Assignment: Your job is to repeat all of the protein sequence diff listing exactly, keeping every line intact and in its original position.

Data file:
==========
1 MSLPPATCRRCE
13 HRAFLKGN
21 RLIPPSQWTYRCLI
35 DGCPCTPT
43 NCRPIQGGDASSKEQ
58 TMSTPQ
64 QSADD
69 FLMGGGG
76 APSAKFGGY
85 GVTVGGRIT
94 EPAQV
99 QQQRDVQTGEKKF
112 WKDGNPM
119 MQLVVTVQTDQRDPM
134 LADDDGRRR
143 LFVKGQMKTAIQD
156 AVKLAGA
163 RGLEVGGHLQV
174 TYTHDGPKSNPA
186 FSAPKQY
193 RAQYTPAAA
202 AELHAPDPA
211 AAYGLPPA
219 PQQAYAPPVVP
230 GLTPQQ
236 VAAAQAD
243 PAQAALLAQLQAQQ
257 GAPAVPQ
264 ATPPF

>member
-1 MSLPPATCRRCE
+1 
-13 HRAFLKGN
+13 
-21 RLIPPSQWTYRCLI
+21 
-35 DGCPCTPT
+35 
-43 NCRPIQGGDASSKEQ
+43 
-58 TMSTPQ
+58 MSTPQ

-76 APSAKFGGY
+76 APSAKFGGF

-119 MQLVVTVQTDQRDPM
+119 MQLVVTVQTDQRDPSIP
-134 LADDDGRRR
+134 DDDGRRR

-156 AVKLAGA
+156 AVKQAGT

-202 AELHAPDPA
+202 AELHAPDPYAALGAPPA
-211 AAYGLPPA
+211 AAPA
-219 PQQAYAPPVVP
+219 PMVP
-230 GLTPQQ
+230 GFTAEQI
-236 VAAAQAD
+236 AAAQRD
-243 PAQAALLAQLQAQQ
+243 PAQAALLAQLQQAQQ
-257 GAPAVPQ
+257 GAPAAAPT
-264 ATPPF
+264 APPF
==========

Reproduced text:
1 MSLPPATCRRCE
13 HRAFLKGN
21 RLIPPSQWTYRCLI
35 DGCPCTPT
43 NCRPIQGGDASSKEQ
58 TMSTPQ
64 QSADD
69 FLMGGGG
76 APSAKFGGY
85 GVTVGGRIT
94 EPAQV
99 QQQRDVQTGEKKF
112 WKDGNPM
119 MQLVVTVQTDQRDPM
134 LADDDGRRR
143 LFVKGQMKTAIQD
156 AVKLAGA
163 RGLEVGGHLQV
174 TYTHDGPKSNPA
186 FSAPKQY
193 RAQYTPAAA
202 AELHAPDPA
211 AAYGLPPA
219 PQQAYAPPVVP
230 GLTPQQ
236 VAAAQAD
243 PAQAALLAQLQAQQ
257 GAPAVPQ
264 ATPPF

>member
-1 MSLPPATCRRCE
+1 
-13 HRAFLKGN
+13 
-21 RLIPPSQWTYRCLI
+21 
-35 DGCPCTPT
+35 
-43 NCRPIQGGDASSKEQ
+43 
-58 TMSTPQ
+58 MSTPQ

-76 APSAKFGGY
+76 APSAKFGGF

-119 MQLVVTVQTDQRDPM
+119 MQLVVTVQTDQRDPSIP
-134 LADDDGRRR
+134 DDDGRRR

-156 AVKLAGA
+156 AVKQAGT

-202 AELHAPDPA
+202 AELHAPDPYAALGAPPA
-211 AAYGLPPA
+211 AAPA
-219 PQQAYAPPVVP
+219 PMVP
-230 GLTPQQ
+230 GFTAEQI
-236 VAAAQAD
+236 AAAQRD
-243 PAQAALLAQLQAQQ
+243 PAQAALLAQLQQAQQ
-257 GAPAVPQ
+257 GAPAAAPT
-264 ATPPF
+264 APPF